Albany Democrat-Herald from Albany, Oregon on April 9, 1936 · Page 9
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April 9, 1936

Albany Democrat-Herald from Albany, Oregon · Page 9

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Albany, Oregon
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Thursday, April 9, 1936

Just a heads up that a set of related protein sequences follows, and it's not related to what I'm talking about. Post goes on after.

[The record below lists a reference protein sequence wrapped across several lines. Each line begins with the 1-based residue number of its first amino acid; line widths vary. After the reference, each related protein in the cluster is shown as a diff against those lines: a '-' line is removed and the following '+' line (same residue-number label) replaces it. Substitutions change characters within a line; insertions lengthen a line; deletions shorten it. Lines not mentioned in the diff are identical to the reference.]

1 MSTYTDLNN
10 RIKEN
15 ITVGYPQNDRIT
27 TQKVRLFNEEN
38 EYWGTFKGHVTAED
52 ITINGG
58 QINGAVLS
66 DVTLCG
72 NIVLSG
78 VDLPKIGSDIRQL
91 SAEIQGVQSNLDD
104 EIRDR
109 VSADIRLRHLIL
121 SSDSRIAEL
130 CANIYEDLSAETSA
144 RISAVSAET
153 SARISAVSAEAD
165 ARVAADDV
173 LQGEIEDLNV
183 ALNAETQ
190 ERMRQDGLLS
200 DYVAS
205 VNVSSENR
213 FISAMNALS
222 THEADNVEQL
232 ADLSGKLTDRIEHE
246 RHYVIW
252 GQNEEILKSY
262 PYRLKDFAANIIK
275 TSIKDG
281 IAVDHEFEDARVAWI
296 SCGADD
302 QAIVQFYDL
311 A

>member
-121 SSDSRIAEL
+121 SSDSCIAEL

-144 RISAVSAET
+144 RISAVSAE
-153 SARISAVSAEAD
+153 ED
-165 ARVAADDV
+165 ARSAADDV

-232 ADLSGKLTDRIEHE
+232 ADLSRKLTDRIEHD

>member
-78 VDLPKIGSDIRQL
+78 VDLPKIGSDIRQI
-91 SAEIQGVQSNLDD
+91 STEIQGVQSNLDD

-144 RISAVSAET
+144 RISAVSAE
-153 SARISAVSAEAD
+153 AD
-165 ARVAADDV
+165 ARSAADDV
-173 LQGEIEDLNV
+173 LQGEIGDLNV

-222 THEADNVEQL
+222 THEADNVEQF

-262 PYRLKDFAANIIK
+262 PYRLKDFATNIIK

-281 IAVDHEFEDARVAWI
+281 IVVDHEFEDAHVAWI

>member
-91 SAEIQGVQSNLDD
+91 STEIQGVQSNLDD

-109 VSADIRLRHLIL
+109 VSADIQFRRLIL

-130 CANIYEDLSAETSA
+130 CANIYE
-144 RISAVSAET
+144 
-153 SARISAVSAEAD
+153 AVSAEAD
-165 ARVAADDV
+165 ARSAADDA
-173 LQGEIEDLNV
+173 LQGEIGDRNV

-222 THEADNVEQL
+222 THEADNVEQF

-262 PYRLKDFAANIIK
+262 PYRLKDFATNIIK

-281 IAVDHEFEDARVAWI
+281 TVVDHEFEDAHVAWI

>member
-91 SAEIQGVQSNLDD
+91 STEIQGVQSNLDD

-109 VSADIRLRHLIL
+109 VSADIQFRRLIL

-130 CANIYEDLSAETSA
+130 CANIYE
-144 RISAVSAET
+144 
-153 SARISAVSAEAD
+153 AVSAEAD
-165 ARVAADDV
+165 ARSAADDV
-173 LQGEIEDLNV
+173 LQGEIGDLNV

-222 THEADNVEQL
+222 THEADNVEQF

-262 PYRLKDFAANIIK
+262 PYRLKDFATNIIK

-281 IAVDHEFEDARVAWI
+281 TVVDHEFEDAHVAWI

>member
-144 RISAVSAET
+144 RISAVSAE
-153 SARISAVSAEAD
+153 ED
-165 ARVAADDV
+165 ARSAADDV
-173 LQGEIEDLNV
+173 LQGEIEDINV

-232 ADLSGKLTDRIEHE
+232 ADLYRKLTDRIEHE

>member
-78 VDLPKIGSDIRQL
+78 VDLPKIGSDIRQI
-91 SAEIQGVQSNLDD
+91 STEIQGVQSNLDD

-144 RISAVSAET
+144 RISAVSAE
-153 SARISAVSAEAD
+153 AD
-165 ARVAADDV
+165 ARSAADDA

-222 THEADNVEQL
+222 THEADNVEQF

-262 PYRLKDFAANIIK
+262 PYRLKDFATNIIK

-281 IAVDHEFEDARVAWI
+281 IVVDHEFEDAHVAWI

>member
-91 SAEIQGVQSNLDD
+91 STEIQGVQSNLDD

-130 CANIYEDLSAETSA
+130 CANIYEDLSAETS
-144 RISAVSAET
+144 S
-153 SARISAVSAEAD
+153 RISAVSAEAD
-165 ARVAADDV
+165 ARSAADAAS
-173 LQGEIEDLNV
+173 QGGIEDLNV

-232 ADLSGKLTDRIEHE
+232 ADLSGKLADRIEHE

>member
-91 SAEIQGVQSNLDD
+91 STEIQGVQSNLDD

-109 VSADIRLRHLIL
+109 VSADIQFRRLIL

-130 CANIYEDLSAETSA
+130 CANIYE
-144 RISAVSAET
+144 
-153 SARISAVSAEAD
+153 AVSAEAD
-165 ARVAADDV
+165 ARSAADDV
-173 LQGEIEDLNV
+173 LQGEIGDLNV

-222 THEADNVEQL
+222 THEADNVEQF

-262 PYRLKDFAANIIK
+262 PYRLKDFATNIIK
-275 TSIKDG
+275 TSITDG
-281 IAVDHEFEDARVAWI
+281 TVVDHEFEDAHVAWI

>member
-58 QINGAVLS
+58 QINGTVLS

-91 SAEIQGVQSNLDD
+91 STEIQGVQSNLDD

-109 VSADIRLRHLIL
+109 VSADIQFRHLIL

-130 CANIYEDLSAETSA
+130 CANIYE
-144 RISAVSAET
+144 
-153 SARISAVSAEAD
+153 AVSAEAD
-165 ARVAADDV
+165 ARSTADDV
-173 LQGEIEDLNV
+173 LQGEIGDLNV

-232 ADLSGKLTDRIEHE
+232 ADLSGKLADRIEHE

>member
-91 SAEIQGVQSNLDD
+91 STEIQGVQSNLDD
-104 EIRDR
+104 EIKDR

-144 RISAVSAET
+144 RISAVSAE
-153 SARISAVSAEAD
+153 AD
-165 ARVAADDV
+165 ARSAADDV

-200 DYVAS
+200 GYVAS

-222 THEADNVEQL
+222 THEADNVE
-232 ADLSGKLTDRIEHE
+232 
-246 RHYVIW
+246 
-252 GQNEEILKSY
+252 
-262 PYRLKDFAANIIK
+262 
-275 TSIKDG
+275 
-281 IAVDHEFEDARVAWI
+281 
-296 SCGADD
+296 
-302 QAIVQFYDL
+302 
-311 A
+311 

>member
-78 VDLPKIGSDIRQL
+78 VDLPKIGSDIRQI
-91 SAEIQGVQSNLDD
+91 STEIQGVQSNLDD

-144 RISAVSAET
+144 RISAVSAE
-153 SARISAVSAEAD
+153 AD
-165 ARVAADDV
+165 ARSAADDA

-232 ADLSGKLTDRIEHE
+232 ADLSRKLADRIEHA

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0 . ' ...iinnpvAA. t- - u j-, 1 I man I,, in in 1 1 ,1 , SECOND SECTION Sports, Editorial, Classified Advertising,rGeneralNews The Albany Democrat-Herald, Vol. LXIX, No. 231 ALBANY, LINN COUNTY, OREGON, THURSDAYAPRIL 9, 1936 The Albany Herald, Vol. LXI, No. 221 "OUT OUR WAY By WILLIAMS Shedd Methodists Elect on Sunday 6:15, Swindles to Suit Portland Better Business Bureau; 6:30, Evening Farm Hour 6:30, Farm Act Information: 6:45, Market and crop of the ninth cinched the Seals victory against the Padres. Brooks Holder, young second baseman, drove Gira in with a double and Holder scored on Boss' two-ply hit. BEAVERS BREAK THROUGH OAKS IN 15 INNINGS TIGERS CHOICE TO REPEAT WIN AMERICAN RACE A 7 'to 5 defeat at the hands of the Portland Beavers after 15 . blistering innings pared -the Oakland Oaks' Pacific Coast league lead to a half game Wednesday. The Seattle Indians, meantime, were winning their seventh straight game, a 9 to 3 decision over the Sacramento Senators to stay right on the Oaks' heels and maintain their half game advantage over the Mission Reds, who evened their series with the Los Angeles Angels with a 5 to 2 decision. In the fourth league clash, the Francisco Seals turned back the San Diego Padres in the southland by a 5 to 2 margin. Floyd Olds and Ken Douglas were the Beavers' victims, relinquishing 19 safeties while Caster and Lister limited the Oaks to 12 blows. Oakland tied the score in the last half of the ninth. Bolyard and Hartjc scored the two runs on a single, Dixie Howell's error,- a single by Douglas and Glynn's double. . After several unsuccessful starts, the Beavers won out in the 15th on Bedore's double, Holt's single, which sent Bedore home, and Lee's single which scored Holt. ' Recovering from their 12 to 4 walloping of Tuesday night, Willie Kamm's Missions bunched 10 hits behind Otho Nitcholas' eight hit pitching, putting the game away in the last half of the eighth with three runs. The Indians routed Johnny Chambers and Meade in taking their second win from the Senators. A two run rally in the first half born tmi'et" yAes too 3bc a reports and weather forecast: 7, Animal Husbandry; 7:15, Hops; 7:30, Radio Shorthand Contest; 8, The Oregon State System of Higher Education H. V. Hoyt, Dean and Director of Business Adminis tration; 8:15, The KOAC Drama Guild "The Man Who Walked Alone"; 8:45, Oregon State College Orchestra Delbert Moore con ducting; 9-9:15, United Press News. Friday, April 10. 9:00 a. m, Homemakcr's Hour; 10:00, music: 10:15, Guarding Your Health; 10:30, music; 10:45, KOAC School of the Air 10:45, German; 11:00, The Story of Oregon; 11:15, Facts and Affairs; 11:30, The Story Music; 11:45, music; 12:00, Noon Farm Hour 12:05; United Press news; 12:15, Furs. Fine and Feather; 12:40, market reports and weather forecast. 1:00 p. m., music; 1:15, The World Bookman; 1:30, Programs on Parade; 1:45, music; 2:00, Les- son in Spanish; 2:15, music: 2:30, Bards of the Oregon Country by James M. Morris; 2:45, music; 3:00, Continuing Education "Sharing Ideas" Mrs. Otto Lance, Albany Branch, A. A. U. W.; 3:30, music; 3:45, The Monitor Views the News; 4:00, Musical Stories; 4:30, Stories for Boys and Girls. 5:00, On the Campuses; .5:30, music; 545, The Vespers led by Rev. D. Vincent Gray; 0:00, The Dinner Concert; 0:15, What Trust Companies Do- 0:3(1, Evening Farm Hour; 0:30, Battle, of Bugs; 0:45, Market and Crop Reports and Weather Forecast; 7, Agricultural Economics; 7:15, Oregonians and Their Hobbies; 8, The Oregon State System of Higher Education, George W. Pravy, dean and director of forestry and president of O.S.C.; 8:15, We Write a Story; 8:30, Student Forum; 8:45 Music; 9-9:15, United Press News. Ladder. Tournament To Speed Next Week Competition in the Albany college tennis ladder is slated to get under full steam next week, after the return from Spring vacation. The ladder has been posted, but matches have been few, especially in the upper brackets. -The4ddeMmmirnwnt isrun off each year to select the varsity squud. Defeat eliminates no player, the victor advancing one rung on the ladder. The first four men comprise the varsity. Three letter-men are returning and are rated at the top. Jack Nichols, Matt Kramer and Rusty Hoyt are the three. Mid-term examinations and in clement weather held up the play to date, but immediately after the vacation, the competition is expected to go at full blast. "HUMAN ECHO" MOY FOUND London, (U.R) A boy whose body re-echoes" sounds anywhere near him while he sleeps, is puzzling the medical profession in Britain. He was found to possess an abnormal nervous reaction which re-echoed, while he slept, any noise in the house. New York, April 9. The world I champion Detroit Tigers will win their third straight pennant, a symposium ot the eight American league managers conducted by the United Press revealed today. Five out of seven managers picked the Tigers to repeat, and the other two gave them second place. Connie Mack, declining to predict the order of finish, contributed 'the weird forecast: "All clubs have a chance to win and the Athletics will fool many of the wise boys." The New York Yankees were selected to finish first by two managers but the rest of them relegat ed Joe McCarthy's club to third and fourth place The hot race, the vote revealed, will not be for the pennant but between New York, Boston and Cleveland for second place. Awarding points on a basis of eight for first, seven for second and so one down the line, the Tigers received 54 points. The Yanks were second with 434, the Indians third with 42 M., and the Red Sox fourth with 42. The second division finish was forecast as follows: fifth, Washington, 24 points; sixth, St. Louis, 20 points; seventh Chl-coga, 19 points; eighth, Philadelphia, 7 points. Despite Connie Mack's bold prediction that "you can't count the Athletics out," Philadelphia was the only unanimous choice for any position. The seven managers who named the order of finish all predicted last place for the A's. Scio Teams Defeat Shedd 16-8 and 12-9 Scio. (Special.) Sclo's diamond nine vanquished Shedd there Tuesday l(f-0 in the opener of the Linn county B league. Scio girls also were victorious to the tune of 12-9. Scio will play at Harrisburg Friday ot this week. DONVT FORGET Send EASTER . CARDS THIS YEAR! Our Large Selection Is priced 2for5c up Rawling's STATIONERY & PRINTING COMPANY Htrt'i your chine to tv on your printj pairfting. Hig.hctl'-qutlity FuU lar Ptinti. Thtio sptcitl pric will NOT b rtpttJ this ytr. HOUSE' PAINT M aVL X 1 ONLY April 9 I April 22 GRUDGE BATTLE ANNOUNCED FOR FRIDAY PROGRAM The top spot on the wrestling card tomorrow night in the armory goes to Paddy Nolan and Jack Lipscomb in what is billed as a grudge battle. The semi-finalists are Dutch Bauer and Jack Hagen. Just what the nature of the grudge is, has not been determined, but as a grudge fight it is billed. Both men appeared here last week, and although they did not meet each other, they put on creditable performances. Probably the Irish Paddy Nolan and the Villain Jack Lipscomb met some place during the week, and became peevish at one another. Being gentlemen, they probably refrained from becoming hoodlums there and then, in order that they might settle the issue in the armory tomorrow night. The grudge fight, however, won't stop the match from being good. Both the headliners have little regard for their well-being. They commit outrageous acts with complete abandon, tossing opponents around in a carefree manner. Slugging, gouging and an assortment of sly tricks are no little part of their attacks. With all that they are still fast and clever enough to keep the bout filled with action. They have built up some reputation in the northwest as formidable-grapplers. Last week Nolan in his first showing here downed Bill Kenna. Lipscomb bowed to Ralph Wolfgang last week in one of his few deteats, Dut : that only by virtue of a foul. j The semi-final brings Jack Hag- i en. one of Herb Owen's more-re-! spected fighters, against a total newcomer. Dutch Bauer. BULLDOG SQUAD TO GET TEST IN ' CRABTREE GAME Albany was scheduled to view its first ball game of the year this aiternoon on Central field where the Bulldogs were to tackle the Crabtree CCC team at 4 o'clock. Ernie Underwood, veteran curver, was slated to start on the mound for 'the Bulldogs." ' . Should anything go amiss with today's plans the contest will be run off tomorrow. Coach Tut fy Ellingsen expected tail' skies, however, and completion of the first game, which was originally scheduled for last Friday but was forced out by rain-Letter men are sprinkled through the Bulldogs' starting lineup. They have enough veterans to maintaiinconsiderable power, and although the loss of Tubby Manning, star port-side chuck-er, hurts the lineup, they are still rated as favorites today. Amongst the infielders Albany boasts their brother combination around the keystone bag, Vic and Homer Groening. Vic holds forth at the shortstop patch, while Homer is the second baseman. . Ray Schrock is doped lor third base, and Kenton Bradley has the edge at first, although either Har-oid Fox or Bob Robertson may snatch that- position. Bob Arthur, a southpaw, is the lone veteran in the outer gardens, and will guard center field. The other spots will be protected by choices from John Richmond, Ed Lindley, Bill Fisk and LeRoy Schrock. Peppery Jimmy Robertson is the receiver, and if things go wrong with Underwood, will hold up one of the relief chuckers, Bill Fisk, Hal Fox, Charles Sitton or Dragoo. GRANT BEATS FROSII Eugene, Ore., April 9. Grant high of Portland won from University of Oregon freshman baseball nine, 4-2, in 12 innings, here Wednesday. LOOK - LISTEN AND TUNEFUL MELODIES OF T. M. MO. U. S. PAT. OFF. . c (PI ItM BV HCA RVtCK. IHC. TDOCV By Henry McLemore United Preaa Staff Carreapandrnt New York, April 9. Putting the sports shot here and there: Luis Angel Firpo, the one-time "wild bull of the pampas" who has been a "sitting bull of the pampered" during the 13 years since he fought that memorable fight with Jack Dempsey at the Polj Grounds, plans to launch a comeback next month. . . Firpo, who says he has been4&eorefe.-training for two full years, wants Hans Birkie for his first opponent. . . If it has taken him two years to prepare for the likes of Birkie, Firpo won't be ready for Joe Louis until near the turn of the century. , . . Horton Smith is one of the few topflight golfers who belittles the belief it is easier to come from behind than stay in front of a tournament. . . "Try and find a leader who would swap his two or three stroke lead for a place several strokes off the pace," Horton told me. . . "If you go into the final round with a few strokes lead you are bolstered by the knowl edge that if you get in trouble you have a few shbts to spare. But if you're behind you are burdened by the knowledge that one bad hole and you're out of it". ... Maureen Orcutt Crews rates the American Curtis cup team which sails for England next week as the strongest ever to represent mis country. . . . -. ' Van Mungo, Brooklyn pitcher, would rather drive a racing car than pitch a no-hit game. . . If he could ever find a car witn tne speed of his fast one, he'd be aj cinch at Indianapolis. . . Speaking; of racing, the top drivers are notj in agreement in regard to how) much the improvements made on! the Indianapolis track will increase the safety of the 500-mile race. . . Some say the changes will eliminate fatalities, while others say the increased speed .they ;will make possible will offset any safety factor. Bobby Cruickshank is the best all-round athlete in professional golf. . . Before he took up golf Bobby was a boxing cham-fj pion, a cracK nugoy piayer, snat one of the ranking Scottish soccer stats. . . ' 1 ne ngmcr Dai ai aimmons is using with such success was sug-, J gested to him by Grant Rice dur-rj ing the last'uvorld series TVm, still betting that Bitsy Grant, no I matter how many times he licks Allison and Budge, will be on the sidelines as a spare when the U. S. Davis Cup team takes on Australia I i ,) itr ti. Ann: 111 lilt? 1NU1 III rviliL.-iii.ail unt; iiuai. j Critics are predicting basketball I will be the stormy petrel of the ! summer Olympics, just as ice: hockey was at Garmisch-Parten-kirchen. . . The games at Berlin will be played under rules drawn up two years ago by the international federation, and as only two countries were represented at the meeting France arid Italy the slightly balmy French code was adopted. . . Among other things, the rules call for a foul when two players even so much as brush against one another. . . The Olympic cage tilts will be played outdoors, and on a clay court. . . BASEBALL, MINOR SPORT Salem, Ore., April 9. Baseball was voted a minor sport by the Salem high school student council. The council overruled protests of an election which made wrestling a major sport. 'To o) Shedd. (Special ) Dr. Louis Magin, district superintendent of the Salem district of the Methodist church preached Sunday morning. During the service Mrs. Roy Miller was received into the church by transfer from Hartman, Colo. Robert Francis Kinch was baptized by Dr. Magin. Following the service the annual reports were given and the following stewards and trustees were elected. Trustees: J. W. Sprenger, R. C. Archibald, T. H. C. Brasfield, H. G. Pugh, Henry Halverson, O. M. rnompson. stewards: L. A. Zimmerman, A. B. Layman, treasurer; Mrs. H. G. Pugh, Mrs. Lena Pugh, Mrs. R. C. Archibald, Mrs. Lura Malson; John Pugh, Mrs. John Pugh, recording steward; Mrs. Ida M. Brasfield, Mrs. Henry Halverson, communion steward. The pastor, Rev. Francis Kirich. was given a unanimous invitation to return for another year. LANDMARK OF NORTHWEST Chehalis, Wash. (U.PJ The first courthouse in the Pacific North west and the second oldest building in Washington is being rebuilt.' It is the old Jackson Prairie court house located 12 miles south of Chehalis. The log building was constructed in 1847 by John R. Jackson, one of the first settlers in the region. Proved right Aero In Albany MORE MILES of real non-skid safety than from previous All-Wcathers.OurcustomersV : records show it. The new "G-3" is your best buy proved also by the fact it's America's biggest seller.Gct set now for safe driving this spring and summer get a set nowl TIRES v you CET MORE FOR Tiuur. i""" AnVUR TIRES bvv .... , eimoW bc" r.-. urea r - . piolt -" 1 PARKWAY MOTOR ' SERVICE Third and Washington Sin. ; Russell Reeves, Prop. I Phone 175 i IRVIN'S GARAGE ' 324 Broadalbin Phone 398 J. V. (Vln) Shank, and W. It, Bacon, Props, J El Y I J CRAB RACING TO FURNISH UNIQUE WALDPORT STUNT Waldport, Ore., April 9. (Special) The , "pay-off" in unique races to be staged here on Msiy 8, 9 and 10, in connection with the Alsea Bay bridge dedication celebration. The newest speed contest wrinkle is crab-racing, in which a number of the husky crustaceans are placed on their backs in the center of a large circle, and at the starters word, turned over by their respective owners. The first one to cross the outer edge of the circle is declared the winner. Each crab IraTnri identifying number painted on its back. Several speedy "hard shells" have already been developed by local trainers who are. going in for the snort in a big way. Desmond Fulp, prominent Waldport business man and member of the city council, has one small bay crab named "Louie, who, so far, has been able to show his "claws" to all comers one the beach course. i Crab fishermen are now trying out each of their catch before consigning them to the boiling pot. Those showing promise of speed are being kept and put through a course of training which their owners hope will bring them one of the many valuable prizes which will reward the winners. KOAC Radio Program : Thursday, April 9 5 p. m., On the Campuses; 5:30, Music; 5:45, Vespers E. W. Warrington; 0, The Dinner Concert; Mnlir Si'i 4 Door Sedan $7X , TWO NATURALS Lowest priced Kentucky Straight whiskey in Oregon DAYS PINTS Code No. 178C FIFTHS Code No. 178B. 65 Sj.oo GLENMORE DISTILLERIES COi Incorporated LOUISVILLE OWENSBORO STOP - Fuller Pure Prepared the finest all-purpose "house" paint made. Backed by 87 years' paint-making experience. 89 PER QUART SPECIAL REDUCTIONS J2.89 GAL. 53c PINT V5 of any car at any prlca . DANC I ' PORCH PAINT Fuller Porch end Deck Paint is specially made to stand hard use. Has glossy finish. Can be washed repeatedly. TO THE roi.E MrKi.Ror COLE 99 c PER QUART SPECIAL REDUCTIONS 3.09oal. 1.81Lr McELROY'S Built to match the finest in everything that counts EXTERIIR VARNISH SAtitfr Toumtr with soMittuNO simt-ivr A Fullerspar is the finest quality SPAR var nish for either inside or outside use ar as Resists heat, Mater, weather, wear. SPANISH BALLROOM ORCHESTRA OF PORTLAND, ORE. 14 - ENTERTAINERS -14 Rjuruawc DEL MILNE .c. 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